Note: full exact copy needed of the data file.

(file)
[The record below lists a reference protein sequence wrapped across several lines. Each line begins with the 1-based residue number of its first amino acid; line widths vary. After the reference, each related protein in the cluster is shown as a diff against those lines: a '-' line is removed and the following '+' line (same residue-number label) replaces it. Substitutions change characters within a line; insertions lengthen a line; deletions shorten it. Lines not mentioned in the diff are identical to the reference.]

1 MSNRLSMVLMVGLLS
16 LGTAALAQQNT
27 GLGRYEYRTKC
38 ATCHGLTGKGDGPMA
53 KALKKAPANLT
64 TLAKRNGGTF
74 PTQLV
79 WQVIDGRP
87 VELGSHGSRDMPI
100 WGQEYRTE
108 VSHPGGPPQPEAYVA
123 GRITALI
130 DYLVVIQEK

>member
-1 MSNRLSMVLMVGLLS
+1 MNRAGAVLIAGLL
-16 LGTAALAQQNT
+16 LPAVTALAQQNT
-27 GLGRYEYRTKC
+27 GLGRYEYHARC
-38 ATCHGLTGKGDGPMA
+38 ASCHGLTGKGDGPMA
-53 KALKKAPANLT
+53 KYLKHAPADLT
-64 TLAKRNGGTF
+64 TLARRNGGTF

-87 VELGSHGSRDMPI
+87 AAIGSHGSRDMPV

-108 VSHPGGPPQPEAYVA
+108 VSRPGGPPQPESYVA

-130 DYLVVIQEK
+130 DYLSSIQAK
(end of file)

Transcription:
[The record below lists a reference protein sequence wrapped across several lines. Each line begins with the 1-based residue number of its first amino acid; line widths vary. After the reference, each related protein in the cluster is shown as a diff against those lines: a '-' line is removed and the following '+' line (same residue-number label) replaces it. Substitutions change characters within a line; insertions lengthen a line; deletions shorten it. Lines not mentioned in the diff are identical to the reference.]

1 MSNRLSMVLMVGLLS
16 LGTAALAQQNT
27 GLGRYEYRTKC
38 ATCHGLTGKGDGPMA
53 KALKKAPANLT
64 TLAKRNGGTF
74 PTQLV
79 WQVIDGRP
87 VELGSHGSRDMPI
100 WGQEYRTE
108 VSHPGGPPQPEAYVA
123 GRITALI
130 DYLVVIQEK

>member
-1 MSNRLSMVLMVGLLS
+1 MNRAGAVLIAGLL
-16 LGTAALAQQNT
+16 LPAVTALAQQNT
-27 GLGRYEYRTKC
+27 GLGRYEYHARC
-38 ATCHGLTGKGDGPMA
+38 ASCHGLTGKGDGPMA
-53 KALKKAPANLT
+53 KYLKHAPADLT
-64 TLAKRNGGTF
+64 TLARRNGGTF

-87 VELGSHGSRDMPI
+87 AAIGSHGSRDMPV

-108 VSHPGGPPQPEAYVA
+108 VSRPGGPPQPESYVA

-130 DYLVVIQEK
+130 DYLSSIQAK